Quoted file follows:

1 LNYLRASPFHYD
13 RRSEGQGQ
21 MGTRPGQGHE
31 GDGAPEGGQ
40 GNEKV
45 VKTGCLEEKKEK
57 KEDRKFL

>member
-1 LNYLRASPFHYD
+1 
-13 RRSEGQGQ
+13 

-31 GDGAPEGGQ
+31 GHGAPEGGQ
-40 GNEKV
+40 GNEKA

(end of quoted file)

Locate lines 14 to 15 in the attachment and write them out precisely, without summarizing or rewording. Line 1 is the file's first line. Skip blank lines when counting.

+31 GHGAPEGGQ
-40 GNEKV